When George W. Bush and the GOP got "thumped" over the conduct of the war in Iraq in November 2006, 43 responded to the will of the people, made changes, announced the Surge, and graciously welcomed Nancy Pelosi as the first woman Speaker at the start of his 2007 State of the Union Address. Not much else is remembered from the next two years, except victory in Iraq and a market panic in the fall of 2008 brought about by the popping of the housing bubble. That panic brought us President Obama.
Tonight President Obama will give a speech few Americans will watch much less remember, and it will lack even a gracious gesture such as Bush's appreciation of Pelosi. "Petulant" has been the tone of the past ten weeks, and while Bush acted within his constitutional authorities to dispatch troops to Iraq in 2007 in sufficient numbers to secure victory in Iraq, and while President Obama has acted within his constitutional authority to begin the return of those troops after his withdrawal of them gave terrorism new life and force can in the rise of ISIS, most of the news now is about a president acting domestically far beyond any established precedent in order to try desperately to stay relevant even as his Class D set of advisors manage to miss the moments --like the march in France-- that could make extend President Obama's shelf life as a force on the world and national stage.
In truth --the hard, cold political truth-- President Obama is a spent force in American politics. Capable, of course, of creating more mischief and of obstructing urgently needed repairs brought about by his epic incompetence, but spent. Like a zoning board packed with no-growthers after an earthquake, President Obama can veto rebuilding, for a time. His inactivity and inane decrees can make a terrible situation worse on the health care front, and can accelerate the collapse of care even as meaningless numbers march out of the mouths of his advisors. His EPA can continue its job killing assault on every industry that employs high wage blue collar workers. He can continue to deliver nonsense speeches about his Harvey-the-rabbit programs he expects Congress to pass.
President Obama can, in short, pretend all is well and major initiatives are afoot. But Washington is a hard place for such posing. Everybody knows, and increasingly, everyone is laughing out loud.
Valerie Jarrett is the president's closest advisor, and appears set upon enjoying her last two years of giving extraordinarily bad advice, aware she is doomed to rough treatment by the waterfall of memoirs that will spill out and by historian's judgments. Her appearance last week on CNN with Wolf Blitzer was, well, a bit other-worldly as Blitzer tried to get her to say something relevant about terrorist arrests and gun battles in Belgium while Jarrett clung to talking points about paid sick leave. The most powerful woman in America turns out to be, well, vacuous. Rasputin, without an idea of what to do other than be Rasputin and dine out.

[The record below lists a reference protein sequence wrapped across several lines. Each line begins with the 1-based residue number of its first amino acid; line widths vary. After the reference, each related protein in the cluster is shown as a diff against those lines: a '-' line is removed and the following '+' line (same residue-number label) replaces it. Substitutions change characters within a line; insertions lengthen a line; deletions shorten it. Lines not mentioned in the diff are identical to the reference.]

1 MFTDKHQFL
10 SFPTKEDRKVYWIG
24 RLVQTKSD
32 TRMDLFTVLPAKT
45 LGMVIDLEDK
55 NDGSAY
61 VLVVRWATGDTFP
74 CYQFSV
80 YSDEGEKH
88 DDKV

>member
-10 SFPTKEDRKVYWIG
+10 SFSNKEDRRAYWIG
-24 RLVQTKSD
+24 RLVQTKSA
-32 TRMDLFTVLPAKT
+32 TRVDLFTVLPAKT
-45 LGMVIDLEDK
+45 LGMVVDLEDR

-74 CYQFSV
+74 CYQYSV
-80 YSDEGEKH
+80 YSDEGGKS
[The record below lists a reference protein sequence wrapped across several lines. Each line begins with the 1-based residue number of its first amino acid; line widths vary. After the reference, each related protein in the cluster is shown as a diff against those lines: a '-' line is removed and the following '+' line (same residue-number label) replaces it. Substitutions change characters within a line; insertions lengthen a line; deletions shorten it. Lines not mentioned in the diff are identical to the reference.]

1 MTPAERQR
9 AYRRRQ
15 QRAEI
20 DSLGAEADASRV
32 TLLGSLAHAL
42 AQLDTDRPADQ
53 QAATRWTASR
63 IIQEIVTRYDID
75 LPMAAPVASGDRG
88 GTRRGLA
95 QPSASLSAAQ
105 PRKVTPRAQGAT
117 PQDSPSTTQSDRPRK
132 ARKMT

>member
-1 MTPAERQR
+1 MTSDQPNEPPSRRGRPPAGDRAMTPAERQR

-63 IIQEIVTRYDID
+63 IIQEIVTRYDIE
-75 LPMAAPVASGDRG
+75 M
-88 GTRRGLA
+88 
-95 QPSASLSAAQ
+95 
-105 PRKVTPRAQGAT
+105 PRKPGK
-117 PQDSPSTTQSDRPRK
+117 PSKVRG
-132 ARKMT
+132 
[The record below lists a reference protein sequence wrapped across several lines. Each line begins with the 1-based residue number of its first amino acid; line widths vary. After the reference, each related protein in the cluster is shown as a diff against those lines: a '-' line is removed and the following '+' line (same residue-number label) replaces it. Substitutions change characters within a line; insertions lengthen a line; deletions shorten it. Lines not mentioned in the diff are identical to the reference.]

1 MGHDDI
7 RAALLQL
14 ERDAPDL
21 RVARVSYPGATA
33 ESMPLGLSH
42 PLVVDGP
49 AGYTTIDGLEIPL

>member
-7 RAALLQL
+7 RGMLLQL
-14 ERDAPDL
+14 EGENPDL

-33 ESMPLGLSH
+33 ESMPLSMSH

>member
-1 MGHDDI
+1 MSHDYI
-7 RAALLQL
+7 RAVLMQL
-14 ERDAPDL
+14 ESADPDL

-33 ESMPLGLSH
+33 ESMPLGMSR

So watch if you will, and pity the poor network anchors who are going to have to try and fill a couple of hours after Senator Ernst finishes up with talk about what the president can and cannot do via executive order, all the while knowing that any executive order can be undone on the first day of the next presidency. Mitt Romney's 15 minutes on the Midway Friday night had more relevance to the next 24 months than the president's hour plus tonight.
The president might have been relevant to the next two years had he signaled anything except contempt for the people's decisions this past November. Perhaps he will turn towards engagement still, but the slight rise in his polling probably looks to him like an oasis rather than the mirage it is. Expect instead of engagement more pettiness mixed with promises he cannot deliver, and the steady deterioration in conditions abroad. We already know that these two years could be as bad as Bush's last six months because the crises ahead are with killers, not share prices.
He is out of ideas and out of gas, and the country is out of patience with the in-over-his-head president and his D Team of short-timers, already pocketing matchbooks and other souvenirs. A lock to finish last in presidential polls for the balance of his life, his name anchored to a law that is sinking the health care realities of millions, and the man who threw not just his allies under political buses, but millions into the hands of ISIS, The Taliban and Boko Haram while systematically undermining constitutional government --this is the president as he begins his last lap. Perhaps he has some kick left and won't just limp on in, but that kick could only come from working with the very people he has spent ten weeks insulting, and by appealing earnestly to voters to whom he has been messaging indifference since they pummeled him in the fall.
Don't expect much from tonight, or from all of 2015 and 2016 except one grand GOP nomination scramble. Put your hope in the French and the Israelis, and a veto-proof majority in favor of imposing sanctions on Iran, and watch as the country experiments with an all-but empty Oval Office for two years.